However, not all sensations that are kept below the surface are as benign.  Most of our automatic thoughts and behaviours were laid down when we were much younger, and still actively developing as human beings.  They can cause problems, because the pace of modern Western life gives us little time to reflect on our internal world, and so gain an understanding of what causes us to react in the way that we do. Too often we overreact to the events, or situations in which we find ourselves.

Mindfulness is a process of being present, with our thoughts, emotions, and experiences. We are present in the here and now, experiencing our life as it unfolds, without reference to past fears or future expectations. When we take time to practice mindfulness, we stop the constant rush of thoughts and become aware of the commentary that we add to our present experience. We remove unnecessary judgement from the equation.

Western life gives us little time to reflect on our internal world

Even a few deep breaths can be enough to break into this unhelpful cycle. However, it is longer periods of practice that eventually allow us to get beyond the everyday chatter and noise of our working brain.

When we practice for longer periods we notice that the volume, and frequency of our thoughts begins to decrease. It is when this happens that we are able to pick up the background noise, usually drowned out by our present experience, which contributes to our automatic behaviours and beliefs.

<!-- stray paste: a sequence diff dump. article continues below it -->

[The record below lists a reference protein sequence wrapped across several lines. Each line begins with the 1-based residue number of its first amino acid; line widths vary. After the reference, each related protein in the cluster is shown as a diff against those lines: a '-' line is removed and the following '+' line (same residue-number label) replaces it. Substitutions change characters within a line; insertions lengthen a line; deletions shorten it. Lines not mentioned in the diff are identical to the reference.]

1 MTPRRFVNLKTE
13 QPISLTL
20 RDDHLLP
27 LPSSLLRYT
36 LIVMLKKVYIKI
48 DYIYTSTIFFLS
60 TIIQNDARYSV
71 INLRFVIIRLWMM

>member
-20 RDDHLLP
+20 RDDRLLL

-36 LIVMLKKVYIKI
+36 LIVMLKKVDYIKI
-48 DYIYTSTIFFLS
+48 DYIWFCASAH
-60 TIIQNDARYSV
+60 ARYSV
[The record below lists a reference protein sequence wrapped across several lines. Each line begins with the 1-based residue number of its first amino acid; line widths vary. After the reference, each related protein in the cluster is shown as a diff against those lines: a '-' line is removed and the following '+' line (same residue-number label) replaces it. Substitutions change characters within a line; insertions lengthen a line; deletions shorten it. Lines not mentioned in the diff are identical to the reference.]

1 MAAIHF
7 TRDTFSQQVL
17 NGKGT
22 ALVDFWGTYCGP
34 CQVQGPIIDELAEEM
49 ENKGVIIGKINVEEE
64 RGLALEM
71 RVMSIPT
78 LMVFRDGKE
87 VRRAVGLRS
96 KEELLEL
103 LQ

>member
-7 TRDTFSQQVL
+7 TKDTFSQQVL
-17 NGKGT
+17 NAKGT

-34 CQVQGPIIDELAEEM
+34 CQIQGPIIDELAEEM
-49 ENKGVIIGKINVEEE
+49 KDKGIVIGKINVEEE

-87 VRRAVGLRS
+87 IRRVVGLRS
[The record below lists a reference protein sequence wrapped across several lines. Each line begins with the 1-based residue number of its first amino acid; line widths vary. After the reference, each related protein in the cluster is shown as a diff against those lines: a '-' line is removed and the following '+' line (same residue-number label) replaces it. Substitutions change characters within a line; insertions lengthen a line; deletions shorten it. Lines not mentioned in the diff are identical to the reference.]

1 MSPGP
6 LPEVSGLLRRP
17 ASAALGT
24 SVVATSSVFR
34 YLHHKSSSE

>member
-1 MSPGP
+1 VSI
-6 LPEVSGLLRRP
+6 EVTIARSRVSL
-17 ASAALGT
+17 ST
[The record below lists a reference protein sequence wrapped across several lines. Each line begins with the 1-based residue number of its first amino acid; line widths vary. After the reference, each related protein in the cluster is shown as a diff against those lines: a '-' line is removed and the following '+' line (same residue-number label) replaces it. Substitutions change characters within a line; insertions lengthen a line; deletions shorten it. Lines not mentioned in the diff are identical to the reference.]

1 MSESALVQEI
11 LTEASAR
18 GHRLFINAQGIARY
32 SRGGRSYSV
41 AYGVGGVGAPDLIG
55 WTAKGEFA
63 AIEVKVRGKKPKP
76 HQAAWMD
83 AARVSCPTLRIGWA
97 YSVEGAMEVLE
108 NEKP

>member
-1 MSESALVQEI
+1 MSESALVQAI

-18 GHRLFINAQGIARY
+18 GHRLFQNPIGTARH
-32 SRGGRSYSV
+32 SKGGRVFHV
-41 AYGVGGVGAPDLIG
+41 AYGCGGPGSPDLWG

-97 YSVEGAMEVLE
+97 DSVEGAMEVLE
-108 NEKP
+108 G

Silence is golden.

The Tremeloes.

When we can hear our background thoughts we are able to start modifying them so that they are more in tune with our present circumstances. This enables us to respond more appropriately to what is happening in the present, instead of dressing up current events as though they were re-enactments of our past life. This is also the idea behind psychoanalysis, the process of free association overcomes the noise of daily life to allow our deeper, unconscious processes to be available for examination and change.

One thing that we can do to help this process of developing awareness along, is to set up, or use, routines within our daily life. If we always take the same route to work, we no longer have to exert much energy on navigation, and instead can use the time to reflect upon our current experience.  

When we are able to mull over our thoughts about the world, it helps us to understand our internal world view in much greater detail. Then, as we become aware of out thoughts and beliefs, we can challenge the picture of the world that we have created for ourselves, and have used as we have lived our lives so far.

There is no correct or right solution to the problem of how to live our lives.  That kind of certainty is usually generated by other people who wish to influence us.

Mindfulness allows us to be more aware of ourselves and so creates greater freedom to have the life we want.


Author: SandySB

Child and adolescent psychiatrist. Parent. Blogger.